posted by bigmickfan at 05:18 PM on August 18
Hey Mustang 71, thanks for jogging my memory. How about Ryne Duren, fireballing RH relief with goggles for eyeglasses, Luis Arroyo, Hank Bauer, Tony Kubek, Bobby Shantz, Bob Turley, Bob Cerv, Gil MacDougall?
posted by bigmickfan at 05:24 PM on August 18
I didn't get many chances to see Kubek play, but he and Curt Gowdy were great as the voices of "NBC's Game of the Week" for all those years.
posted by mjkredliner at 05:31 PM on August 18
Here's the link for the SD Union article on the Mick by Nick Canepa. http://www.signonsandiego.com/sports/canepa/20060712-9999-1s12canepa.html
posted by bigmickfan at 05:39 PM on August 18
Thanks for the link, mjkredliner. Great history, but as a volunteer umpire I have one quibble with the website's story about the Griffith Stadium shot (#7). The author states "Had Mickey touched Billy he would have automatically been declared out and would have been credited only with a double." That is not true; only if Mantle were judged to have PASSED Martin would he be called out....
posted by tglenn29 at 06:00 PM on August 18
tglenn, Good point. My link though, not mjkredliner. :~)
posted by bigmickfan at 06:30 PM on August 18
Excellent article! Hell of a read. Grum: You mention physicists, then cite Wikipedia as a source for something.:) Funny... Scientists used to think the Sun revolved around the Earth... I firmly believe Mantle broke the laws of physics;) Besides, that physics of baseball book is on it's third edition. So obviously they're making new discoveries all the time... Don't discount The Mick;)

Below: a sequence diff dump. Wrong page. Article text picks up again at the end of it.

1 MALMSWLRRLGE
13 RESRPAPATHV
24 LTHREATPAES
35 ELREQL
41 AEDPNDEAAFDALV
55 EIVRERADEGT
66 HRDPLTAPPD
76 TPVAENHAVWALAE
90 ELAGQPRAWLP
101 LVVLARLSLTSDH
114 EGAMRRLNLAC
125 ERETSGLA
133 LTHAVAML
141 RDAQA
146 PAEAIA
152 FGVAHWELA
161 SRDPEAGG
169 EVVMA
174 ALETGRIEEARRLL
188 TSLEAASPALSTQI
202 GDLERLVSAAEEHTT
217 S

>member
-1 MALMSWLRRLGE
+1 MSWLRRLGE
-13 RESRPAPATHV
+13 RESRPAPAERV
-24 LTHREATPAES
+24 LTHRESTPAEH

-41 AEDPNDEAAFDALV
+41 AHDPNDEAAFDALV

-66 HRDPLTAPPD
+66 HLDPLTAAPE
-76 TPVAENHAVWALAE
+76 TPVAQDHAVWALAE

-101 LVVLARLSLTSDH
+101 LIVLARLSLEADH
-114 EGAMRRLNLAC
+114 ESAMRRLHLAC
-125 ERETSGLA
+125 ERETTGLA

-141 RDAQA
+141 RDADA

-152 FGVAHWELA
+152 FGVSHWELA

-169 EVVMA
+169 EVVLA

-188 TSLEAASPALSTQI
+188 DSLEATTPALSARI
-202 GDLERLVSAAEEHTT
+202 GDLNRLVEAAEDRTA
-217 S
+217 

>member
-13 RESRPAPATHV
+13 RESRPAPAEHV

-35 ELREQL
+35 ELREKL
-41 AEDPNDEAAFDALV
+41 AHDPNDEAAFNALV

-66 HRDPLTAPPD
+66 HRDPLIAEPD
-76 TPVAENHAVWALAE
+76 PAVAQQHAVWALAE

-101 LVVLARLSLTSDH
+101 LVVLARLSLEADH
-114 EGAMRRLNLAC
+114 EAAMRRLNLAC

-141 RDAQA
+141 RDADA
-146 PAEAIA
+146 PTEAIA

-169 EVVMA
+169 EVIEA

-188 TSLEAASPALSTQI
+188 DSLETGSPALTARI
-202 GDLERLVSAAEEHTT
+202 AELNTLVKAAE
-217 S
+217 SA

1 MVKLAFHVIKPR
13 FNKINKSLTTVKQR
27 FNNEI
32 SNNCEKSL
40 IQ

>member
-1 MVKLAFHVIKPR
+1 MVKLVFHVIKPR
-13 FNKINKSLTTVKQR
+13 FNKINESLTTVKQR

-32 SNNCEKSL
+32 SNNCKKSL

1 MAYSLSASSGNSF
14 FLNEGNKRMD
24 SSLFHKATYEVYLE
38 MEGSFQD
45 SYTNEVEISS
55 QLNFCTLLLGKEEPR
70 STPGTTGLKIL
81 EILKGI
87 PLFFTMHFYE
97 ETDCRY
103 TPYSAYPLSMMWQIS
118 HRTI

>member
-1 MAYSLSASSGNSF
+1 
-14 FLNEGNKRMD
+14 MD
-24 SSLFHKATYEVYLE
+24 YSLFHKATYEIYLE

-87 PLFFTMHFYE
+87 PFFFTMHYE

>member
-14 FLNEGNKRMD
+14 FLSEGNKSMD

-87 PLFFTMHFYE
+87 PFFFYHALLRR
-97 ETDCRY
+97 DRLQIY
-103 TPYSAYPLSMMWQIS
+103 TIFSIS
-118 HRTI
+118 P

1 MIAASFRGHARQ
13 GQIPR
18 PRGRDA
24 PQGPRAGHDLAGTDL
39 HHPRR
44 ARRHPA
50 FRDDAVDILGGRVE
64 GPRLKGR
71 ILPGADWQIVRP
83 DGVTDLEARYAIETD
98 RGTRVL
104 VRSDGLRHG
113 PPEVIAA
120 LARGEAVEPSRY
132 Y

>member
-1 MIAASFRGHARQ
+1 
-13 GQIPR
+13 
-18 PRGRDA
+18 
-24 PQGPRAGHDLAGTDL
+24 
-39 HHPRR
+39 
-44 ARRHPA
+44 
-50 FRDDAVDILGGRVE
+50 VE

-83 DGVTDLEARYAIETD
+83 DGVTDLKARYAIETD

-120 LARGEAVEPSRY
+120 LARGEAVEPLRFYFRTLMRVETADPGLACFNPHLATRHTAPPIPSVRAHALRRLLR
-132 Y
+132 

posted by Drood at 07:02 PM on August 18
You mention physicists, then cite Wikipedia as a source for something.:) Funny My Internet must be broken. What's funny now?
posted by yerfatma at 07:35 PM on August 18
Grum: You mention physicists, then cite Wikipedia as a source for something.:) Funny... I cited the Wikipedia article because it's the first mention I found of the story when I slapped in some search terms for Google. It's almost impossible to cite/link specific news reports about the home run as it happened more than two years ago. However, if you feel that the anecdotal note in Wikipedia isn't enough, you can always read about the home run in the play-by-play for the specific game (August 10th, 2004). It was in the bottom of the 4th inning.
posted by grum@work at 07:36 PM on August 18
Well, I can't recall on the players like Mantel or even Jackson or Feilder. The guy I remember for power is Sammy Sosa. Not so much in the games but in Home Run Derbys. I remember when they where in Atlanta and he hit the ball into places that they didn't even have camera's! Even in games he had solid power to all fields and loved to hit the ball out to Waveland Ave. for those fans that where waiting out there.
posted by kidrayter2005 at 09:20 PM on August 18
Wikipedia is notorious for being wrong or inaccurate. Citing anything on Wikipedia lends no credibility to anything.
posted by Drood at 11:43 PM on August 18